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Eastern European countries on the move

by Redaktion (comments: 0)

Eastern European countries only have a very small share in the world sales of organic products. But their production is rising steadily. Poland, the Czech Republic and Hungary have the biggest market for organic products so far. Tom Vaclavik from Green Marketing stated that Czech consumers had bought an estimated 18 million Euros of organics last year. But a threefold market growth could be expected within the next five years. (Picture: Organic Store in the Czech Republic). Tom Vaclavik also mentioned that the market had grown by 80 percent in the last two years and that the demand had been increasing mainly in large cities. The media was also becoming more concerned about the quality of food production. But this also meant domestic organic production had not been able to keep up with demand. Therefore, organic products were often imported, mainly processed ones. In Eastern Europe, organic produce like cereals and berries, fruit and vegetables are often raw, since there is hardly any investment in processing and manufacturing. According to Mr. Vaclavik, the market was still in its initial phase, therefore being recommendable to invest now. Many EU countries, also the newer ones, could expand their production - like Bulgaria, for example.


Organic agriculture was introduced to Bulgaria in 1990, when agricultural land was put into small plots and distributed among the population after the fall of communism. The EU as well as the government of Bulgaria encourage the transition to organic farming and are giving subsidies among organic farmers and food producers. In 2005, less than 0.25 per cent of agricultural land was farmed organically. Currently, 90 per cent of all Bulgarian organic food is exported to wealthier members of the EU. The country’s crops include apples, strawberries, raspberries, plums, walnuts, grape-vine and tobacco, herbs like peppermint and lavender as well as rose and lavender oils. Cows, sheep and goats are kept for the production of milk and cheese. Lamb and calf meat is available as well as organic jam and honey. In 2005, more than 62,000 ha of wild land had been certified as organic to collect wild fruits, herbs and mushrooms. This meant an increase of more than 120 % compared with 2004.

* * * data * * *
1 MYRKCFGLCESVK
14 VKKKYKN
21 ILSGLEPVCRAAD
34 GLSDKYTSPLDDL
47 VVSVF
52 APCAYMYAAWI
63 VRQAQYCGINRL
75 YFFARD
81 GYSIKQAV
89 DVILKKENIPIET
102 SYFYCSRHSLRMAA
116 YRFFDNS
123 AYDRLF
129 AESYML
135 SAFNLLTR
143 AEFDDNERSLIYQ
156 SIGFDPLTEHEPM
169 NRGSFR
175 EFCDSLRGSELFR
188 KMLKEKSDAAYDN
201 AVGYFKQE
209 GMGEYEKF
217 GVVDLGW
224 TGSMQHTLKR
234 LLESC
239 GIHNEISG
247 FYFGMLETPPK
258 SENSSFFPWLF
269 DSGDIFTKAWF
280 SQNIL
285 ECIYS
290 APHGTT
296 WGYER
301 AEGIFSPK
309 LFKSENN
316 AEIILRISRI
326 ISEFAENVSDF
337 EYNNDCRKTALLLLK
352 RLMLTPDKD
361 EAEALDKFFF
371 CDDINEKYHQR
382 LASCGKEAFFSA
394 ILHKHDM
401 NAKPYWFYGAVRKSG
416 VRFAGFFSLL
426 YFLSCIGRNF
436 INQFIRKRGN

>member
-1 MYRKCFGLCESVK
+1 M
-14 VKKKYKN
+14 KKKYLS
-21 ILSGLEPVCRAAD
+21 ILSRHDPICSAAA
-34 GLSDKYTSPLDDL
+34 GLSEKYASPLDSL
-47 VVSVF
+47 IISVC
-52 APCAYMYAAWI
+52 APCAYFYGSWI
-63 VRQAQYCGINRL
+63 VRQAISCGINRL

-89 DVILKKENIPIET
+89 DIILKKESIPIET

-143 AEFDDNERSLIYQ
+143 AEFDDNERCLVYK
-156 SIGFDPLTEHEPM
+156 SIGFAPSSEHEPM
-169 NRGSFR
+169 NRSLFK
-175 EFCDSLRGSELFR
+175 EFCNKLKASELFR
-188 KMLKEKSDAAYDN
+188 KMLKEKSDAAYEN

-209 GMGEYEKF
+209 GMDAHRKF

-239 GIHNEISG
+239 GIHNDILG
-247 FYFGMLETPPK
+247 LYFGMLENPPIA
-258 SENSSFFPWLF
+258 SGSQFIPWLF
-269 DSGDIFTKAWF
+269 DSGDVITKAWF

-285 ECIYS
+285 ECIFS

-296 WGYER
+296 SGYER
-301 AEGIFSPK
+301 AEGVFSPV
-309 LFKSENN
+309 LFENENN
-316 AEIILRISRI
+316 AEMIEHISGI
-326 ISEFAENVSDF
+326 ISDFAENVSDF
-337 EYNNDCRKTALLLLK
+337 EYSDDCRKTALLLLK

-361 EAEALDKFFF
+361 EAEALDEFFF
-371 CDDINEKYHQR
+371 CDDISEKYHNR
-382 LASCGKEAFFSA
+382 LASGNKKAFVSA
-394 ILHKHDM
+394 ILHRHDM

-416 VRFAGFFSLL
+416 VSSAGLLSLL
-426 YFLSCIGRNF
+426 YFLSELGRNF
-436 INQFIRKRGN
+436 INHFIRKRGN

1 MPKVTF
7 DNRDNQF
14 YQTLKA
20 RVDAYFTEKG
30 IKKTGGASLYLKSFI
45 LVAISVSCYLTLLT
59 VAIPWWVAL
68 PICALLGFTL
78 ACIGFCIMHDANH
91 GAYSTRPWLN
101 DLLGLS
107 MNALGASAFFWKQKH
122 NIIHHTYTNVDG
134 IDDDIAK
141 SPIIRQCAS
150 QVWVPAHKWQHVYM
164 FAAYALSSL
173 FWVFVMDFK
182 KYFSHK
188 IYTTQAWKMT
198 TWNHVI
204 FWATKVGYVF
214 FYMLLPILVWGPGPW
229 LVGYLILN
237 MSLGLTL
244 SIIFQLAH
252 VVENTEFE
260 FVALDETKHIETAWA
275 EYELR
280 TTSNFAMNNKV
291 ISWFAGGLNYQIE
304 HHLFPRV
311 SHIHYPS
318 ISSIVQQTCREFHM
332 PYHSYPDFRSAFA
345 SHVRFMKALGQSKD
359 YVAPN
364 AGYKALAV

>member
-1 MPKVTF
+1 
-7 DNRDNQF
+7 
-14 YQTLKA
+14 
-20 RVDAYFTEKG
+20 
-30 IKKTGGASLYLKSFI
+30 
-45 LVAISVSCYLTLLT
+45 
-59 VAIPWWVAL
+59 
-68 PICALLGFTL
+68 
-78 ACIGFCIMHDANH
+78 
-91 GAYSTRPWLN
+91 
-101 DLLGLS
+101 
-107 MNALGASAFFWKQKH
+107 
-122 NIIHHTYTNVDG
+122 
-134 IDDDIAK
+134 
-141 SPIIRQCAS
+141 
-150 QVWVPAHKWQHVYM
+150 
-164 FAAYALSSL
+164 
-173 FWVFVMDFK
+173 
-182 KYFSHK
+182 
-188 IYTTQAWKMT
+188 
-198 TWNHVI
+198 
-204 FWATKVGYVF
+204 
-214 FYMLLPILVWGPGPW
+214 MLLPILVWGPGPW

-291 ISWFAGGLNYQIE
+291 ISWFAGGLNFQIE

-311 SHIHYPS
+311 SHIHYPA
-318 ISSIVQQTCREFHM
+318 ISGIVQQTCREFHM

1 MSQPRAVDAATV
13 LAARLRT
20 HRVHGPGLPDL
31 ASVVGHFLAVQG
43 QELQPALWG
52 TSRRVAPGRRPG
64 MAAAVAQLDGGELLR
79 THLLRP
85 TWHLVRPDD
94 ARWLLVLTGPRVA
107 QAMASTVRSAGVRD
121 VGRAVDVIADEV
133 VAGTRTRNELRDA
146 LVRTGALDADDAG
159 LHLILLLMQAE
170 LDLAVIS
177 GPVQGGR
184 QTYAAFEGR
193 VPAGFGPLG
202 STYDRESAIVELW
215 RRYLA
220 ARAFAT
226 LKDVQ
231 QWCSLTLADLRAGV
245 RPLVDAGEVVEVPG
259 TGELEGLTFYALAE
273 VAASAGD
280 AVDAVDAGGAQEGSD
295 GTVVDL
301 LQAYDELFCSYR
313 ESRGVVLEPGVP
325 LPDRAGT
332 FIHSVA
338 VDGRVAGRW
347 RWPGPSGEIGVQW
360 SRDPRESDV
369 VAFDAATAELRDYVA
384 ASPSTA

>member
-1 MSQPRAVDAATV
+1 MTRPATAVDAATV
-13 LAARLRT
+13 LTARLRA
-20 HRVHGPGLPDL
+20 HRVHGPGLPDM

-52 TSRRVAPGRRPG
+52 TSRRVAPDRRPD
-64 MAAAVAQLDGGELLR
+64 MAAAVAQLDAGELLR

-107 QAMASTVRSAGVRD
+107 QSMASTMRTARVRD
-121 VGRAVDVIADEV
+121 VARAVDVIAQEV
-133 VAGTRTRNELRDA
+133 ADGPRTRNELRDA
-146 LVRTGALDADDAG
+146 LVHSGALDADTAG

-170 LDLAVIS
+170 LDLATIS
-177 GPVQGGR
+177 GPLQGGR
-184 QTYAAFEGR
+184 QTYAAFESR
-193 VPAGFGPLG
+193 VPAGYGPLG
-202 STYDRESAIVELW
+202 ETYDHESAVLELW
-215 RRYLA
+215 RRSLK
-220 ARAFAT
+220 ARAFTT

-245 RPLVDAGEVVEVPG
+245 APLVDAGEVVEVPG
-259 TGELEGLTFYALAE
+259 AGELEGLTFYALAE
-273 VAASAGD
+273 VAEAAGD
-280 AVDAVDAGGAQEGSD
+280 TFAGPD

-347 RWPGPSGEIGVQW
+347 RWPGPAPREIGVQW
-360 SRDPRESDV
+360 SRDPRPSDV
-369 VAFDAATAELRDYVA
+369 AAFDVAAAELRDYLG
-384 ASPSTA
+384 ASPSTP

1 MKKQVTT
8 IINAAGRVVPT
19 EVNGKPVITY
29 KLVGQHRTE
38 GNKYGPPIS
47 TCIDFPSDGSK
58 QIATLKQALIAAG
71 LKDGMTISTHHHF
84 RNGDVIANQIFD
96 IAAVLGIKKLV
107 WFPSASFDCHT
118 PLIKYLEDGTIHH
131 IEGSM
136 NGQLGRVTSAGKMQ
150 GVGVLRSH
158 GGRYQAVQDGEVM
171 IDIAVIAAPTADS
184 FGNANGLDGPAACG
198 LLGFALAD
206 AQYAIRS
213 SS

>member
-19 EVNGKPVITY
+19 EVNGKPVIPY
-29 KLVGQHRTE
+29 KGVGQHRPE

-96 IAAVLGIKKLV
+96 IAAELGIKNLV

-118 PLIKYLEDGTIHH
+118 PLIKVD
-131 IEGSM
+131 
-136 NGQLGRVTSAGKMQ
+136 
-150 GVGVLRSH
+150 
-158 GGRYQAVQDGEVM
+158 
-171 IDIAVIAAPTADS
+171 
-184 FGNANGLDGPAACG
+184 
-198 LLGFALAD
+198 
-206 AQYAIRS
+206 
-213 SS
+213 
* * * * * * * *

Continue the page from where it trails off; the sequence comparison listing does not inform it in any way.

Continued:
The Ukraine is considered another important new country in Eastern Europe. 240,000 hectares are under production at this point of time, very often large-scale farms own over 3,000 hectares. The production is generally limited to wheat for export so far.,




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